Final regulations on the application of circuit court law in the Social Security,
Supplemental Security Income, and Black Lung programs were published in the Federal
Register on January 11, 1990 (55 FR 1012). SSA first adopted the acquiescence policy
set forth in these rules in 1985, with the details evolving over the next 5 years.
These rules explain how SSA acquiesces in circuit court law which conflicts with Agency
policy; it does so by issuing an Acquiescence Ruling (AR) for a final circuit court
decision which SSA determines is in conflict with the Agency's interpretation of the
Social Security Act or regulations. 20 CFR 404.985(b), 410.670(c)(b) and 416.1485(b). The AR which is issued through publication in the Federal Register, describes the
administrative case and the court decision, identifies the issue(s), explains how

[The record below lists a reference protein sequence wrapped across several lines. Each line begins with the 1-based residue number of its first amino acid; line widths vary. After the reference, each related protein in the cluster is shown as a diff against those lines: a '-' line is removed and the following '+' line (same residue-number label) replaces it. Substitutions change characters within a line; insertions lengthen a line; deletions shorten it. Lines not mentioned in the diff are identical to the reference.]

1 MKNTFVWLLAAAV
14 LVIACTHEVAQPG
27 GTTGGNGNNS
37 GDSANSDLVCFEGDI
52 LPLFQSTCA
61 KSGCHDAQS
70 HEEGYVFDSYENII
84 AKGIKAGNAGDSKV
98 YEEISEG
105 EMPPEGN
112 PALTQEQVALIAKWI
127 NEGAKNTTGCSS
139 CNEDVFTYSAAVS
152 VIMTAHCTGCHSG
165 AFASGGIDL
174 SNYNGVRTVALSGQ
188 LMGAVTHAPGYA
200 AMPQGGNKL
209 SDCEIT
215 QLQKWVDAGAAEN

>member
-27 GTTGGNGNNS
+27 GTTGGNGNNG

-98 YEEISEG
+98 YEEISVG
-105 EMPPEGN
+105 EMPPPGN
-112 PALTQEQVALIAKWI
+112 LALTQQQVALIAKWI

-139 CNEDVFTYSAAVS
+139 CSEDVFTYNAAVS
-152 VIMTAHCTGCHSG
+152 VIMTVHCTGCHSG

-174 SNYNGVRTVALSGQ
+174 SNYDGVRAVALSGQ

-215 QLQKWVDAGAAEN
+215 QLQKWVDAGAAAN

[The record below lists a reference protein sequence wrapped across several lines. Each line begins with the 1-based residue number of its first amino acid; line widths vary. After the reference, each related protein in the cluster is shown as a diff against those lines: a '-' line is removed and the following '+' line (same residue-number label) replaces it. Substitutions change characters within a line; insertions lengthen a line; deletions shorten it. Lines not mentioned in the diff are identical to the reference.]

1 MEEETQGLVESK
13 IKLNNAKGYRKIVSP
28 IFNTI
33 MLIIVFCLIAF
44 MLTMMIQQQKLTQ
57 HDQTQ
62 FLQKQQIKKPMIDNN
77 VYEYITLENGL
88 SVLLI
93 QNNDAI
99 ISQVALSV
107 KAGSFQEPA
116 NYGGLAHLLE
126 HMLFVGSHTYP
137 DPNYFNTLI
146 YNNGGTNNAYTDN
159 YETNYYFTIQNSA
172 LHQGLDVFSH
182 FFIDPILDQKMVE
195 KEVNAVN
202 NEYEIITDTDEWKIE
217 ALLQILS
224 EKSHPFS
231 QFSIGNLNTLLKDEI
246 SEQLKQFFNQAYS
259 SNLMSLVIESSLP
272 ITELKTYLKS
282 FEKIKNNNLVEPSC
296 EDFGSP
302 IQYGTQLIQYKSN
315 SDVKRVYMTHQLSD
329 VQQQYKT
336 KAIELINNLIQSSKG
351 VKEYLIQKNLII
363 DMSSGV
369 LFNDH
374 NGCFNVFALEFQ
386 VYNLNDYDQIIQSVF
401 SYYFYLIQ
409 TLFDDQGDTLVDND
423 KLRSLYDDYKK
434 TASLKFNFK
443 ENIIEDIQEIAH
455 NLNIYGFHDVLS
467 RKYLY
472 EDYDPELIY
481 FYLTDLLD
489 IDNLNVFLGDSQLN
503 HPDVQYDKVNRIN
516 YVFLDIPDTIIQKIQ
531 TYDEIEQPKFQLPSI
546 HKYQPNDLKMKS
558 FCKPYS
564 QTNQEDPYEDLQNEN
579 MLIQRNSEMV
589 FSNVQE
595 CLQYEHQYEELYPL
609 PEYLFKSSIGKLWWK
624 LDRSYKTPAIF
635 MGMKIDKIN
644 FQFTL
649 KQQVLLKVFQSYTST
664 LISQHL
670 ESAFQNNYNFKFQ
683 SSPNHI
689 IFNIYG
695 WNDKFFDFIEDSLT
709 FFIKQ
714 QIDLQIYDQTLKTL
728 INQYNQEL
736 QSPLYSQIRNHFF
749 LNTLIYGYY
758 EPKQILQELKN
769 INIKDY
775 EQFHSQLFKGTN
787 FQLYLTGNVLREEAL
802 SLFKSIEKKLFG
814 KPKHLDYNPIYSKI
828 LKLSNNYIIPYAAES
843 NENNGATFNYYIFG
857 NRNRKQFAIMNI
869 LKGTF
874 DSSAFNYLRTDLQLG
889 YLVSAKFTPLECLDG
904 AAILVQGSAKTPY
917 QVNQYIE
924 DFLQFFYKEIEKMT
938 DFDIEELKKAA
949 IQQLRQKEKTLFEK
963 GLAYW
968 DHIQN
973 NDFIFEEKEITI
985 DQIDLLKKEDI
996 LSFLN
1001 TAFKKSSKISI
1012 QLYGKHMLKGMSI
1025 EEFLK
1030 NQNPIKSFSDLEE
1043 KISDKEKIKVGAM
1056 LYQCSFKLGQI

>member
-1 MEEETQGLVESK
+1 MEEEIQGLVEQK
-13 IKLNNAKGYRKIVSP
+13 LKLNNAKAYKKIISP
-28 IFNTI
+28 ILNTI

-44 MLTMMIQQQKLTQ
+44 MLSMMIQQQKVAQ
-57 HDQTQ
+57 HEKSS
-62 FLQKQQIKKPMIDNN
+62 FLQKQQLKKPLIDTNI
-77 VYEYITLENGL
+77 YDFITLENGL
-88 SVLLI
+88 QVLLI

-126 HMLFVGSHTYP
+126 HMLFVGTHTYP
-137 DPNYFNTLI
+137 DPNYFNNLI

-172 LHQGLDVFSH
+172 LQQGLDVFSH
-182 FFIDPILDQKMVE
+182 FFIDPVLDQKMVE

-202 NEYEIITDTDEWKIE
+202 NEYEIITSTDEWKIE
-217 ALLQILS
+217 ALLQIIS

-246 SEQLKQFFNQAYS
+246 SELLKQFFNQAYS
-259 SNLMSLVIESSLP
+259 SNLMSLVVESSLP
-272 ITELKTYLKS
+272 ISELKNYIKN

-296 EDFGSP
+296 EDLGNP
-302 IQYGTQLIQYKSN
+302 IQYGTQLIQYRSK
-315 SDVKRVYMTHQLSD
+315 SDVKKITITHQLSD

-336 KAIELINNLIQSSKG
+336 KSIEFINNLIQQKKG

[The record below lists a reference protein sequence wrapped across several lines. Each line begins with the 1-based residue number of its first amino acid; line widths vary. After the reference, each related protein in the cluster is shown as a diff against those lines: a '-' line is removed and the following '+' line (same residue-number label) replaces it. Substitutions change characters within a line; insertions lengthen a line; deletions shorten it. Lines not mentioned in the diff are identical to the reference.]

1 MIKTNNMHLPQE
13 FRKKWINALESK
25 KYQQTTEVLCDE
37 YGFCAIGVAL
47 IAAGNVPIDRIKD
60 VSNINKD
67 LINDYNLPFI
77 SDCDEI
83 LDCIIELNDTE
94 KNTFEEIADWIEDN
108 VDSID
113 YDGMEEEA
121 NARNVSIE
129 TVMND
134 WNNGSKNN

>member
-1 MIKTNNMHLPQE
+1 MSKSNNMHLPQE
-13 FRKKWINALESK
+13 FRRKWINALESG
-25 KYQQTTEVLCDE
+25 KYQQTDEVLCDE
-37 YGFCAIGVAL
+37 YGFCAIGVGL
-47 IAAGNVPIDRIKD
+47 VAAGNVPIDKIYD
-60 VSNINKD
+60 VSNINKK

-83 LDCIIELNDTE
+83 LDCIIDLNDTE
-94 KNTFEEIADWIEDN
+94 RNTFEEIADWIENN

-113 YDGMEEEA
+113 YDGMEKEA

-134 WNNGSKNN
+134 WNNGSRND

the court decision differs from SSA policy, and explains how SSA will apply the court
holding, instead of its nationwide policy, when deciding claims within the applicable
circuit. ARs apply at all steps in the administrative process within the applicable
circuit unless the court decision, by its nature, applies only at certain steps in
this process. In the latter case, the AR may be so limited.
As of the effective date of this Ruling, SSA had issued a total of 62 ARs, averaging
about 3-4 ARs per year in recent years; 42 of those ARs are still in effect. The majority
of the ARs issued by SSA to date have dealt with nondisability issues, although a
significant portion have dealt directly with the disability determination process.
Decisions for which ARs are issued often involve complex and difficult issues. The
court's holding may be unclear in its scope and susceptible to differing interpretations.
Despite these difficulties, no AR has been found to be inadequate by the circuit court
which issued the underlying decision.